Mostly Cloudy   37.0F  |  Forecast »
Edit Module

Tools and Advice to Help Kids in Making New Friends

It can be scary for kids to figure out how to acquire pals. Here are some tips and insights for parents to help make the job a little bit easier.

Whether you're 3 or 13 (or even 53!), making friends takes some effort. It's no wonder, then, that big new events, like the start of school, can trigger anxieties in children worried about making new friends and nervous about whether old friends are still good buddies. If your child struggles to find friends, there are a few gentle tips that may help.

The golden rule

Sounds simple, but putting a smile on your face will let others know that you're approachable, explains Lori Warner, Ph.D., a licensed psychologist at Beaumont Children's Hospital in Oakland County.

"It sounds like something from a Hallmark card, but I think the best way to make a friend is to be a friend," says Warner, whose children are ages 8 and 11. A few years back, she gave her son this counsel before he started kindergarten.

"He felt a little nervous going in to school, but then he ended up being a social butterfly – all the kids wanted to play with him." Warner credits her son's cheerful attitude and open friendliness with his popularity among his fellow kindergarteners.

Play manners

Playtime is the ideal chance for children to interact and get to know each other. Warner suggests that you let your child know that she should ask to play with other kids – and not just jump in. "Usually, most kids will say 'sure,'" says Warner.

Your child can also come up with something to play on her own and then invite other children to join in. Often a child will just ask, "Do you want to play with me?"

Warner says that it's easier if kids are a little bit more specific. "Instead of asking, 'Do you want to play?' try 'Do you want to play dinosaurs with me?'" By being more specific, your child can make playtime go more smoothly; instead of wondering – or disagreeing – over what to play, the children can get right into their imaginations.

You can help your child along by providing opportunities to meet other children. If your child's school is within walking distance, stay at the school after the bell rings and let your child spend time at the playground, go to library children's story times – or get your child involved in afterschool sports, so he has a chance to interact with a variety of kids in different situations. "Chances are your child will find a friend who shares his or her interests," says Warner.

Disagreements will happen

And what if your son or daughter gets into a spat with his new buddy while they're at the park or during a play date? "It's OK for children to have conflicts," says Dr. Warner, who recalls her son getting into a lengthy argument with his friend during a get-together. "My first reaction was to step in, but it's better to give the children some time to see if they can resolve it on their own."

If your child is constantly getting into disagreements with a certain friend in particular, you should point out to her that she might need to make new friends. For the most part, however, you should expect at least a little friction every once in awhile, even between friends.

Rethink rudeness

"I still remember some of the advice that my parents gave me when I was nervous about making friends when I started middle school," recalls Dr. Warner. "They told me to 'smile at other people, tell them my name and, if they seemed interested in talking, to follow up with them and then to follow their cues. If they didn't seem to want to be friends, don't take it personally.'"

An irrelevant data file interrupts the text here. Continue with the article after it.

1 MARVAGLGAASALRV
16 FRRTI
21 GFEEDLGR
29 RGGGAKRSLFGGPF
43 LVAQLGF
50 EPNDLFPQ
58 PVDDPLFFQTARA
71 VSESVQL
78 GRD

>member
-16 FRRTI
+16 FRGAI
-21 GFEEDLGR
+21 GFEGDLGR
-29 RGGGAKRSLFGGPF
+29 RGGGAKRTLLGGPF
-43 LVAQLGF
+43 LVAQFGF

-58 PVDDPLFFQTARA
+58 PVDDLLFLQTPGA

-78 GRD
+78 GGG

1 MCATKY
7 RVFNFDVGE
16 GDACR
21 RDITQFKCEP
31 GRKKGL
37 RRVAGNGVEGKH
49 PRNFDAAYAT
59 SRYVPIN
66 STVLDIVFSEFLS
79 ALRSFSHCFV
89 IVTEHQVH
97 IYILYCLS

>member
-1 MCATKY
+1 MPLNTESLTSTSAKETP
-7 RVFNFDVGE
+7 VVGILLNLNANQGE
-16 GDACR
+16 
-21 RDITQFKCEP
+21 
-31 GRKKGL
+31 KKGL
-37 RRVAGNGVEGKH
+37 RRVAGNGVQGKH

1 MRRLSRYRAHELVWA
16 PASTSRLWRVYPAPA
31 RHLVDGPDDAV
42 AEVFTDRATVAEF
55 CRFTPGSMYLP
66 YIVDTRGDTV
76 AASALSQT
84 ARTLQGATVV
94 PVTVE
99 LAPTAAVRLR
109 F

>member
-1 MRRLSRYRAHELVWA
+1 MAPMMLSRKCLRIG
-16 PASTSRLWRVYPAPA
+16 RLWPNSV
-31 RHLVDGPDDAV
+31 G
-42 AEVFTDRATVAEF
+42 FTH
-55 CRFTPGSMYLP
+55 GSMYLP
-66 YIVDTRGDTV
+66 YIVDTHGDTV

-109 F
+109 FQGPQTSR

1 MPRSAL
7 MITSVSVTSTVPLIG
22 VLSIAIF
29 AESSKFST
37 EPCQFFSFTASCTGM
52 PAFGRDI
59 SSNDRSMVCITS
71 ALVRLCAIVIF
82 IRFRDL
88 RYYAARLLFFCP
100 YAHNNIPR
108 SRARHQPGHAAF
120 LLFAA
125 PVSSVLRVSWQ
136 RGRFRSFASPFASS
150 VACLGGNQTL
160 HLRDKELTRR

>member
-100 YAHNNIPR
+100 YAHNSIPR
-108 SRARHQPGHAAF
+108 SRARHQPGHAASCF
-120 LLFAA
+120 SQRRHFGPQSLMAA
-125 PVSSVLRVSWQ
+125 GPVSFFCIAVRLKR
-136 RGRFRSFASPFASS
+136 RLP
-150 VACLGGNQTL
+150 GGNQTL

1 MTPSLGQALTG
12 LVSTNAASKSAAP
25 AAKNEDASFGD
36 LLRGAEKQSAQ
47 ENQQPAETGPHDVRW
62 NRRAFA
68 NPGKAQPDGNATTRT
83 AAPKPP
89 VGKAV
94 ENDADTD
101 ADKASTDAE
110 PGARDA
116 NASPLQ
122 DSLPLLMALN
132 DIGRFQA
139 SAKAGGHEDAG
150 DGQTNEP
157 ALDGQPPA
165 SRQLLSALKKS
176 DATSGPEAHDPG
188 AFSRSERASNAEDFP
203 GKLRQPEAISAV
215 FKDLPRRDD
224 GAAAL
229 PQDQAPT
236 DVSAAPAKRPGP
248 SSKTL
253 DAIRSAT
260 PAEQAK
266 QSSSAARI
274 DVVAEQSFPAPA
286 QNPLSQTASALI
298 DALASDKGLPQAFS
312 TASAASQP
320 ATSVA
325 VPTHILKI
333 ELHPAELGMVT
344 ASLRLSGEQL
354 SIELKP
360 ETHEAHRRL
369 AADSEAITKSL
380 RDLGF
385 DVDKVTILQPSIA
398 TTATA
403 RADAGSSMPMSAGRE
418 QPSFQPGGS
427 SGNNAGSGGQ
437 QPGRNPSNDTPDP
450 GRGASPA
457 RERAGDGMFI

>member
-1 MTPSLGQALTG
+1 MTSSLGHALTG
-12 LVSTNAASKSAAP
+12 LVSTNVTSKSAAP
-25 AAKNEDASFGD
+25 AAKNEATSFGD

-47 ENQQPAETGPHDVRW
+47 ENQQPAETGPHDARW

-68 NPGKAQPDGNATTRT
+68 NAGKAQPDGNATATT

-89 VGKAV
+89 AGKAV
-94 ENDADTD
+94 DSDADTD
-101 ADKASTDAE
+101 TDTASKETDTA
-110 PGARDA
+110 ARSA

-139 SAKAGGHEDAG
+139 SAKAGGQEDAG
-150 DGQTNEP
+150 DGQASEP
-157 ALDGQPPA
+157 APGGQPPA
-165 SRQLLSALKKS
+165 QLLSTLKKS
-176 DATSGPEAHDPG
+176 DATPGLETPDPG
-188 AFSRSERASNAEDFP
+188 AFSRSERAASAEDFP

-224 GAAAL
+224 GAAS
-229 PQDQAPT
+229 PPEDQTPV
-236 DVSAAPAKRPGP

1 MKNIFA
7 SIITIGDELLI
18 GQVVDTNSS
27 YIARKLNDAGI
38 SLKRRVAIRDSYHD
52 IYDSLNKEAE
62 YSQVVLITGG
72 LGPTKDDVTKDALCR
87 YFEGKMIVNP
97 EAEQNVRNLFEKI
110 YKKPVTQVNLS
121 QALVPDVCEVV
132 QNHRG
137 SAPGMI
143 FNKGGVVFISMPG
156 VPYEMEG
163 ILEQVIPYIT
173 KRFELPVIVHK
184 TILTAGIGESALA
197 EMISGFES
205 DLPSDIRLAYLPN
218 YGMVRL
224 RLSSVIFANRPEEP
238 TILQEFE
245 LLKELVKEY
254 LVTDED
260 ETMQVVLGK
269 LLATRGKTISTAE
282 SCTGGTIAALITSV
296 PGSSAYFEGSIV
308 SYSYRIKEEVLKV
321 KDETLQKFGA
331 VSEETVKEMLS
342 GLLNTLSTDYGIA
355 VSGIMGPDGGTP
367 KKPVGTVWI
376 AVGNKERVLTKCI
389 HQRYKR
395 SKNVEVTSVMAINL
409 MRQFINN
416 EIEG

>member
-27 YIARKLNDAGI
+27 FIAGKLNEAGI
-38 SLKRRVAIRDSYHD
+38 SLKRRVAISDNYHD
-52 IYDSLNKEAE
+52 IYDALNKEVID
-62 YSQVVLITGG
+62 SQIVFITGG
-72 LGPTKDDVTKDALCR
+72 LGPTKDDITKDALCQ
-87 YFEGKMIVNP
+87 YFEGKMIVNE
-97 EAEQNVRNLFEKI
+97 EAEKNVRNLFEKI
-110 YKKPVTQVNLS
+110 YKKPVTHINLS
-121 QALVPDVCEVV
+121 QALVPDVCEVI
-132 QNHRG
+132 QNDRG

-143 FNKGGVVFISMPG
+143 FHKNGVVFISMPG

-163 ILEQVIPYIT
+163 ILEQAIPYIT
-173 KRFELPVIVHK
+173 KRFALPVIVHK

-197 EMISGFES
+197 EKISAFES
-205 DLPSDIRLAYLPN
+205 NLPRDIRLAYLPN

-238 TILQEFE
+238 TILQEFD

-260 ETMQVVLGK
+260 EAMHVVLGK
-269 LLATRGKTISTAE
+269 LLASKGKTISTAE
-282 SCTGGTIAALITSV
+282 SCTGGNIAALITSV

Her parents pointed out that sometimes when people are shy or insecure, they might rebuff your efforts at friendship. Explain to your child that they need to be patient. "Sometimes nervousness can seem like unfriendliness when it's not," she says. "They should also remember that they're probably not going to make a best buddy the first day." Friendship takes time.

Add your comment:
Edit Module
Edit Module
Advertisement
Edit Module

More »Latest Articles & Blog Posts

Holiday Ham Recipes

Holiday Ham Recipes

Still looking for some ideas for your big holiday dinner? This year, try a new recipe for your Christmas ham – thanks to these ideas from Taste of Home, Pillsbury and more.

Hanukkah Crafts for Kids: Holiday Picture Frame

Hanukkah Crafts for Kids: Holiday Picture Frame

If you're celebrating the holiday and looking for quick and easy crafts for kids, this fun and affordable little keepsake is a great way to display family memories.

Dad Gets Unexpected Reaction to Terrible Christmas Gifts

Dad Gets Unexpected Reaction to Terrible Christmas Gifts

British dad pranks his kids with bad Christmas presents, but didn't get the reaction he was expecting – and it's pretty sweet.

Simple Holiday Family Crafts to Make with On-Hand Material

Simple Holiday Family Crafts to Make with On-Hand Material

Does your family have paper cups, Legos, plastic spoons or toilet-paper rolls lying around? Transform them into angels, snowmen and even a chimney for Santa!

Bath Time Safety Tips for Babies and Toddlers

Bath Time Safety Tips for Babies and Toddlers

What's the best way to bathe your child? How can you keep them safe in the tub? A pediatric doctor at St. John Hospital and Medical Center in Detroit has tips.

Snowman Dessert Recipes: Tasty and Cute Ideas

Snowman Dessert Recipes: Tasty and Cute Ideas

Who doesn't love Frosty the Snowman? Kids will enjoy making – and eating! – some of these adorable and delicious snowman recipes.

Holiday Stamping Favorite Supplies from Stampin' Up

Holiday Stamping Favorite Supplies from Stampin' Up

Crafty company Stampin' Up offers a variety of fun stampers, punches and paper that transform into cool gift tags, cards and other fun DIY projects.

Edit Module
Advertisement
Edit Module
Advertisement
Edit Module
Advertisement